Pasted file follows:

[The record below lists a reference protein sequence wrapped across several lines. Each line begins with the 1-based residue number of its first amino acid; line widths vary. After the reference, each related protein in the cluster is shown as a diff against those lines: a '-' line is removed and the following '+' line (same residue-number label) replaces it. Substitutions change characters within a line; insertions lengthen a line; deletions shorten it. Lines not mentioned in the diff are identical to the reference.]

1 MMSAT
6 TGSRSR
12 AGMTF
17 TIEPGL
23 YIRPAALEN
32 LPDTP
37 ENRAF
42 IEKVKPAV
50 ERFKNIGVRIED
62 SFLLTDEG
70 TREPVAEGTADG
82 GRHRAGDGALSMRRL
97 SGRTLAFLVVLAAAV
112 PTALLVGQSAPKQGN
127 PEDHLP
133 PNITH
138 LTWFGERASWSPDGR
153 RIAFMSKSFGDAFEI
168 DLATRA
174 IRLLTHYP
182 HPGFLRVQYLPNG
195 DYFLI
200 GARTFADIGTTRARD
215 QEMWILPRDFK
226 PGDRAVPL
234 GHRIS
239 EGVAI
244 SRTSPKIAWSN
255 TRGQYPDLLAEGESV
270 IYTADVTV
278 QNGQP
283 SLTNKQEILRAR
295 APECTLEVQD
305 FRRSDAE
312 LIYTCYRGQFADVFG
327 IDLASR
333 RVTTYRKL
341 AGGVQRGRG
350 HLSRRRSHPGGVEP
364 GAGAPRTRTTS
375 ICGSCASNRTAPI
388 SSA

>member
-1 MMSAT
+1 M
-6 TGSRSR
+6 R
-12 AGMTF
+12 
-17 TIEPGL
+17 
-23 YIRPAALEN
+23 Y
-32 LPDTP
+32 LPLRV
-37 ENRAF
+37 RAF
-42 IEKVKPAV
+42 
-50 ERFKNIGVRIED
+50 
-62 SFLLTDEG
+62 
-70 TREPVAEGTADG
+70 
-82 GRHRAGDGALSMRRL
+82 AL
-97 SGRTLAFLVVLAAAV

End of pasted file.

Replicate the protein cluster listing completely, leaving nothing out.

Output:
[The record below lists a reference protein sequence wrapped across several lines. Each line begins with the 1-based residue number of its first amino acid; line widths vary. After the reference, each related protein in the cluster is shown as a diff against those lines: a '-' line is removed and the following '+' line (same residue-number label) replaces it. Substitutions change characters within a line; insertions lengthen a line; deletions shorten it. Lines not mentioned in the diff are identical to the reference.]

1 MMSAT
6 TGSRSR
12 AGMTF
17 TIEPGL
23 YIRPAALEN
32 LPDTP
37 ENRAF
42 IEKVKPAV
50 ERFKNIGVRIED
62 SFLLTDEG
70 TREPVAEGTADG
82 GRHRAGDGALSMRRL
97 SGRTLAFLVVLAAAV
112 PTALLVGQSAPKQGN
127 PEDHLP
133 PNITH
138 LTWFGERASWSPDGR
153 RIAFMSKSFGDAFEI
168 DLATRA
174 IRLLTHYP
182 HPGFLRVQYLPNG
195 DYFLI
200 GARTFADIGTTRARD
215 QEMWILPRDFK
226 PGDRAVPL
234 GHRIS
239 EGVAI
244 SRTSPKIAWSN
255 TRGQYPDLLAEGESV
270 IYTADVTV
278 QNGQP
283 SLTNKQEILRAR
295 APECTLEVQD
305 FRRSDAE
312 LIYTCYRGQFADVFG
327 IDLASR
333 RVTTYRKL
341 AGGVQRGRG
350 HLSRRRSHPGGVEP
364 GAGAPRTRTTS
375 ICGSCASNRTAPI
388 SSA

>member
-1 MMSAT
+1 M
-6 TGSRSR
+6 R
-12 AGMTF
+12 
-17 TIEPGL
+17 
-23 YIRPAALEN
+23 Y
-32 LPDTP
+32 LPLRV
-37 ENRAF
+37 RAF
-42 IEKVKPAV
+42 
-50 ERFKNIGVRIED
+50 
-62 SFLLTDEG
+62 
-70 TREPVAEGTADG
+70 
-82 GRHRAGDGALSMRRL
+82 AL
-97 SGRTLAFLVVLAAAV